A lot of people ask me, â€˜which football game is better â€“ FIFA or Pro Evo?â€™ Over the years I have reviewed both titles for a number of iterations for NZGamer.com and there is no question that they are completely different games. Up until FIFA â€™08, Konamiâ€™s Pro Evolution series was at the forefront of the genre and was the best thing gamers had in the gaming world of football.
Since that time, the competition has helped to breed innovation and many would argue that FIFA has come out on top. They managed to bring a whole new level of accessibility to the game. And itâ€™s here that the real difference between Pro Evo and FIFA is apparent.
Comparatively, FIFA is for casual gamers. While EAâ€™s version features plenty of depth and realism, it certainly isnâ€™t the serious, enduring experience of Pro Evo. You could almost go as far to say that Pro Evo is the â€˜thinking manâ€™s football gameâ€™. It certainly is â€˜the patient manâ€™s football gameâ€™ at any rate.
It involves more intricacy, subtlety, and perseverance than its rival. With a lot of practice, players will be far more involved in the game than those knocking the old pigâ€™s skin around in FIFA. Every touch of the ball and the slightest flick of the control stick has a noticeable impact in Pro Evo. Mastering the intimidating number of button combinations is only half the battle too. Itâ€™s equally important to know exactly how each individual player likes to strike the ball, how his body needs to be balanced, and what part of the foot he likes to strike the ball with, to get the most out of the shot - or even just execute a decent pass.
Unlike the arcade-feel of FIFA, Pro Evo is about hyper-simulation and newcomers to the franchise would certainly feel frustrated from the kick-off. But Pro Evo rewards those who take the time to master the game, giving them more control and usually a greater sense of satisfaction when everything finally â€˜clicks into placeâ€™.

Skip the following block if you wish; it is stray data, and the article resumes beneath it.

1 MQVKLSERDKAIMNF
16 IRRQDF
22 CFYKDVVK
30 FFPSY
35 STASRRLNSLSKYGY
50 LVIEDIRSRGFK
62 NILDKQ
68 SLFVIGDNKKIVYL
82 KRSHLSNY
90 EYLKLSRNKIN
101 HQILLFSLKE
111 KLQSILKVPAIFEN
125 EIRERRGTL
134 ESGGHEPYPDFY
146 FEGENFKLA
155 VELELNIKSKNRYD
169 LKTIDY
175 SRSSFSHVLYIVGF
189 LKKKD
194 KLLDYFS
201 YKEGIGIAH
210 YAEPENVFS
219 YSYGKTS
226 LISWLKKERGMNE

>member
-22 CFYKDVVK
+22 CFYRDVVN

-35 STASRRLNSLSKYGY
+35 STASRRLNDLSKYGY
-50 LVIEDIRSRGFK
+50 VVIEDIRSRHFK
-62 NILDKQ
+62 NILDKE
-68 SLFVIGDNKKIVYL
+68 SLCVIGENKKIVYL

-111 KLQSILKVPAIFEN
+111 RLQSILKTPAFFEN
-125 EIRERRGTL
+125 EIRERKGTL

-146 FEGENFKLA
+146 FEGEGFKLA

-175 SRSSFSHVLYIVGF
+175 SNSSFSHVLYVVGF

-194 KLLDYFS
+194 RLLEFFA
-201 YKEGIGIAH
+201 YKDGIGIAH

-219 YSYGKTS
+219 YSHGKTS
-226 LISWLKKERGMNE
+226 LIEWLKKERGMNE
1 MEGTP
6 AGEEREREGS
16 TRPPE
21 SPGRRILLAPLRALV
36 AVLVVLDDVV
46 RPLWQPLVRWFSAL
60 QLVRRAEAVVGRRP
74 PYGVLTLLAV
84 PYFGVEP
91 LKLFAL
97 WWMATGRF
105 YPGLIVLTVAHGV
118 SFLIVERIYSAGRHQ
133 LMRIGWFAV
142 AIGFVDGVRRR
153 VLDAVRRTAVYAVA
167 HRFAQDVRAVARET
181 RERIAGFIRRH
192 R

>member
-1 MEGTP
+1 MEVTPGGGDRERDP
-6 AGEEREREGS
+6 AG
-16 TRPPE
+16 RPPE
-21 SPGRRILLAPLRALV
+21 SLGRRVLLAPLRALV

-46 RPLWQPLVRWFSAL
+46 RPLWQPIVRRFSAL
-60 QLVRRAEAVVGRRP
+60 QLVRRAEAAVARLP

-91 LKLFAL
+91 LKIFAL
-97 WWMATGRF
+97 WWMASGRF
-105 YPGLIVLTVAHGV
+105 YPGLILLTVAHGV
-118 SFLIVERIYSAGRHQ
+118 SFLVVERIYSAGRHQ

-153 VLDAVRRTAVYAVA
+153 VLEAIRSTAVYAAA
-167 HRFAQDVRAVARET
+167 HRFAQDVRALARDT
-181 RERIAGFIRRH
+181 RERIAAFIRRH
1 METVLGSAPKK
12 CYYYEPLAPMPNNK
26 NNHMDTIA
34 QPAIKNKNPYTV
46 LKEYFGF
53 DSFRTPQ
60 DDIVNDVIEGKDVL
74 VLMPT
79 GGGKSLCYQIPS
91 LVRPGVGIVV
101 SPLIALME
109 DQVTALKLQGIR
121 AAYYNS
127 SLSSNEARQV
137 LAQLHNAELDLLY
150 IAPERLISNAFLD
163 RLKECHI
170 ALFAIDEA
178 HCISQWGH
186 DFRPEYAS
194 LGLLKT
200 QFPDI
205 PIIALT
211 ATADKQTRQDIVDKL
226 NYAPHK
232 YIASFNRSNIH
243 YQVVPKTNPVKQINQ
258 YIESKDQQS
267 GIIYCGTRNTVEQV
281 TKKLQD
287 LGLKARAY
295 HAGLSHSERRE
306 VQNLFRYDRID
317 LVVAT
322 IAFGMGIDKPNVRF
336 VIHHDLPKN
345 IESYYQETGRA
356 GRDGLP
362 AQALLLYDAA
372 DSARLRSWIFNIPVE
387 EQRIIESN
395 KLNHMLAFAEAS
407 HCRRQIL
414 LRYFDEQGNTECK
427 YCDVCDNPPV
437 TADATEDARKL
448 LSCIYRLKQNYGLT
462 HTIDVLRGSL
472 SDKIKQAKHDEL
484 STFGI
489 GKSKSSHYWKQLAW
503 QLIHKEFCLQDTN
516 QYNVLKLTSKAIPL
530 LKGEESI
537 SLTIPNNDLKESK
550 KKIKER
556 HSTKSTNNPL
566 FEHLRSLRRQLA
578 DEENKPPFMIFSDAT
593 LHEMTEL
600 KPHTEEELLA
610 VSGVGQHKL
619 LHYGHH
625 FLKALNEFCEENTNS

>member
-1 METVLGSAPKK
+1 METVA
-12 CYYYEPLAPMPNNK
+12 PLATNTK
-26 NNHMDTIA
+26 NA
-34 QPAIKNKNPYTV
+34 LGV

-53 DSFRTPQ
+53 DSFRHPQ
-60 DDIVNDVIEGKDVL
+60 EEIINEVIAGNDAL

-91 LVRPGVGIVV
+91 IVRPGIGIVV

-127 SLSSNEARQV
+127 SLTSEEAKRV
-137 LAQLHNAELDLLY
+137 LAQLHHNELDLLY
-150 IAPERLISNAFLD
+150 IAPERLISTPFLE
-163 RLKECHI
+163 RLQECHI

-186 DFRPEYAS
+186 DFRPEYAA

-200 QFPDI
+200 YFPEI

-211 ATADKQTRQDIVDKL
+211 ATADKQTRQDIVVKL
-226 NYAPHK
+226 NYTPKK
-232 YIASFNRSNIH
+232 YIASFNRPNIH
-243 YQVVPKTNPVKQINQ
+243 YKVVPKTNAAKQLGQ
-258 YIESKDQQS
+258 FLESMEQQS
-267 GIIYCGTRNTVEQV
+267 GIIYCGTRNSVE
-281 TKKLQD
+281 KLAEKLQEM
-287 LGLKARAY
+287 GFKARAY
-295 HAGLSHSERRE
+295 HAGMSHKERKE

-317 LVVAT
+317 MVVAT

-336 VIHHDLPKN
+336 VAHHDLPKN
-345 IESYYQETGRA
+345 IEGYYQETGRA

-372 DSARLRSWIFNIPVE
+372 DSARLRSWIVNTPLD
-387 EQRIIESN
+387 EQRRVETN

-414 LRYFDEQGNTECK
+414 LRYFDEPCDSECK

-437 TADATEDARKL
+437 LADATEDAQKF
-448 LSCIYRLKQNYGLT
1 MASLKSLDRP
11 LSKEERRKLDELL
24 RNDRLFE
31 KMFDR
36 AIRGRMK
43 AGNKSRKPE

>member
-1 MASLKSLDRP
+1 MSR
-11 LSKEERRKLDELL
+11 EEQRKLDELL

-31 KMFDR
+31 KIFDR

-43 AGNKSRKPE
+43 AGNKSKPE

Because of this complexity, every match is a different experience. Every goal, trick, or tackle feels more meaningful Ââ€“ purely because achieving anything in the game requires a lot of hard-work and constant attention. Pro Evo definitely isnâ€™t a game to sit down with a couple of beers to unwind with.
For those who do have the perseverance though, Pro Evo has plenty on offer and this latest incarnation builds on last year's admirably. For starters, the 2013 edition offers complete manual passing and for the first time, even manual shooting. Again, both these features require a determined player, but when mastered allow you to adjust the height and power of each.
For example, long low passes can be sent skimming across the pitch into open areas without worrying about the computer guessing where you intended the pass to go. Shooting is also fully in your control, letting you fine-tune the angle and strength of your shot to eliminate any guesswork (or plain luck). Nearly every touch of the ball requires some user input, even simple actions like trapping the ball requires the player to hold down the right trigger.
Pro Evo takes advantage of pretty much every button, trigger, and analogue stick combination to unleash a daunting level of control. For instance, deftly using the left and right sticks allows players to stroke the ball around, keeping it close and rolling it around under the sole of their boot to lure in a defender â€“ before skipping past them with the grace of a flamingo. Itâ€™s beautiful (and satisfying) to watch when executed well, but frustrating and awkward until perfected.